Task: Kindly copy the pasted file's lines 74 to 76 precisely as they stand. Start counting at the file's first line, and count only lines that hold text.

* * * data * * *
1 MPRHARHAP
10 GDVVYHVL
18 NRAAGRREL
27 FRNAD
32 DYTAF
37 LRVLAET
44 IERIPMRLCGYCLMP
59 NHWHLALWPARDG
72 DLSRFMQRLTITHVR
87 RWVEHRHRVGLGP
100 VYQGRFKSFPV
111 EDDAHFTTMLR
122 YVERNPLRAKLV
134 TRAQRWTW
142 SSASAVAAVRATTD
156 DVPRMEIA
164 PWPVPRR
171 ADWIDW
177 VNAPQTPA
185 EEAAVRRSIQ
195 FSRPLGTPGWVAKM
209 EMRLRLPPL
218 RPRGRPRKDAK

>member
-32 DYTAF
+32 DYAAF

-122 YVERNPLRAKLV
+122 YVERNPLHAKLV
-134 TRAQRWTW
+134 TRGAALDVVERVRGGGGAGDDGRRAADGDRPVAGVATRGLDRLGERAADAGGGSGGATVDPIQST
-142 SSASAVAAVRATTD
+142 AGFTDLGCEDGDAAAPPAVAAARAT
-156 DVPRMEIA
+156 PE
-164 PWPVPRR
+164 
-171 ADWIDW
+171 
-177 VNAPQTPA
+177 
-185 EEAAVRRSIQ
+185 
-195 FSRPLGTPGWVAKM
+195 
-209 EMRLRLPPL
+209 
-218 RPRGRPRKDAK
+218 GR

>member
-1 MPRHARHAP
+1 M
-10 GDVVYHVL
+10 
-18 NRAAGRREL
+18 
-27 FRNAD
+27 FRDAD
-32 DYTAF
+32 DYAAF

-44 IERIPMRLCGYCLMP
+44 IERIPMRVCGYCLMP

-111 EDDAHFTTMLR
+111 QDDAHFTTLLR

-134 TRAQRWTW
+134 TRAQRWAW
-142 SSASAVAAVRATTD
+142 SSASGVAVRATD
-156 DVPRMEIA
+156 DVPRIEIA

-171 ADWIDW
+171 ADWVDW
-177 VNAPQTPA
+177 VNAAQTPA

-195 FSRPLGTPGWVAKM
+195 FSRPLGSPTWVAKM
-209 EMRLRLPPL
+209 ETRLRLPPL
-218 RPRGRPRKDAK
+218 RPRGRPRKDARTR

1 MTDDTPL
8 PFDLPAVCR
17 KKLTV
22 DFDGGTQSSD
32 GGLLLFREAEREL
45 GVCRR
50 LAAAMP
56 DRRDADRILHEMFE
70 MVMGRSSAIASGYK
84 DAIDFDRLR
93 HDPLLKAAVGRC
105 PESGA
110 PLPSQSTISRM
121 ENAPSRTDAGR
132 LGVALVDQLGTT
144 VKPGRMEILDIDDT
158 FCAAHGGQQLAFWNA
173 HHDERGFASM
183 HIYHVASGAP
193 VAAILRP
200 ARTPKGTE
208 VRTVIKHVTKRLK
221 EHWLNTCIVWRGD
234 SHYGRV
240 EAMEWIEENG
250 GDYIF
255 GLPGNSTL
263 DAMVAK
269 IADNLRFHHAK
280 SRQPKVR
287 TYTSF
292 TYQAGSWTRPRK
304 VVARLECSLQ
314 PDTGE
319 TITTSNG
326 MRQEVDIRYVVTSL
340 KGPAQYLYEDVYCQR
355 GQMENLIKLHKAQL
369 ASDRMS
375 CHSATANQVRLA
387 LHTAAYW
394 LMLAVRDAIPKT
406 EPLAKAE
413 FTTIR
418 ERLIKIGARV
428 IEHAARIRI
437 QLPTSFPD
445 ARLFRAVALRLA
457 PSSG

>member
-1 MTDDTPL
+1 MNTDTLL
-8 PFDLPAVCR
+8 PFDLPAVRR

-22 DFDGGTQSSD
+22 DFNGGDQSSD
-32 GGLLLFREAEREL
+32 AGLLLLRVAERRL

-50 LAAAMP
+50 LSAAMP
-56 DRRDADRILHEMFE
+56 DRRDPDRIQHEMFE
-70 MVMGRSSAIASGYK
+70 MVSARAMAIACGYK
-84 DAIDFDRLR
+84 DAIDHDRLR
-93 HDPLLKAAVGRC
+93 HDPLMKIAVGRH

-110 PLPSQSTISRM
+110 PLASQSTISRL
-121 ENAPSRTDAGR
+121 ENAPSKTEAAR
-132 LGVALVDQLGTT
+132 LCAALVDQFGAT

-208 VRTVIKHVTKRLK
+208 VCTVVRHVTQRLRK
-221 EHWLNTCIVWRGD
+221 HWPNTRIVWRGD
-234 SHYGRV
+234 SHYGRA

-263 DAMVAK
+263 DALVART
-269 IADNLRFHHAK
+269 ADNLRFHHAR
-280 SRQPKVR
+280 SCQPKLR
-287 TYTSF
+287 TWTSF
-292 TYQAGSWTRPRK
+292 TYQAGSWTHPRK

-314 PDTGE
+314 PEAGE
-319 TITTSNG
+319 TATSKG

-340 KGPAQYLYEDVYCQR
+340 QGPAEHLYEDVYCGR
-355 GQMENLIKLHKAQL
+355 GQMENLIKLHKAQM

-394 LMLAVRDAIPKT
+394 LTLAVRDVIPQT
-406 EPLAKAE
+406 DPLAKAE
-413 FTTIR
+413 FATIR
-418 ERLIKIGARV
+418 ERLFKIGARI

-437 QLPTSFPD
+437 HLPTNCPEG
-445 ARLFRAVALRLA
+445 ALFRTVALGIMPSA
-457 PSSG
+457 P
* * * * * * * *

-195 FSRPLGTPGWVAKM
+195 FSRPLGSPTWVAKM
-209 EMRLRLPPL